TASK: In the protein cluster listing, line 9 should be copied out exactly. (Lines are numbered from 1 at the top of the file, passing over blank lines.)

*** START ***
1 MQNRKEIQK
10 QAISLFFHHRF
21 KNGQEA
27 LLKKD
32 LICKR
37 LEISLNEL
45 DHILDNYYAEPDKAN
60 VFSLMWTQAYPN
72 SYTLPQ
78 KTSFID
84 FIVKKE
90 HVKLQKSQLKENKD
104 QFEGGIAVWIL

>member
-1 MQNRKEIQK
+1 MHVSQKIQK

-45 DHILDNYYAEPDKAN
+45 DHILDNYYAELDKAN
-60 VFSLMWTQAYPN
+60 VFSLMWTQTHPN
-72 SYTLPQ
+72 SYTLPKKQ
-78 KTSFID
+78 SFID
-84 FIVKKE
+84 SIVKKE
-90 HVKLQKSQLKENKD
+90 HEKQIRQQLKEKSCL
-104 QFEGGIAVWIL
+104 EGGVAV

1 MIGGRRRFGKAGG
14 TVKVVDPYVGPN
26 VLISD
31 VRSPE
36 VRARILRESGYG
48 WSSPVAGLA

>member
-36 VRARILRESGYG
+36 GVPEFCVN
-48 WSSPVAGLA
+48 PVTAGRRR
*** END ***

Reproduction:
72 SYTLPQ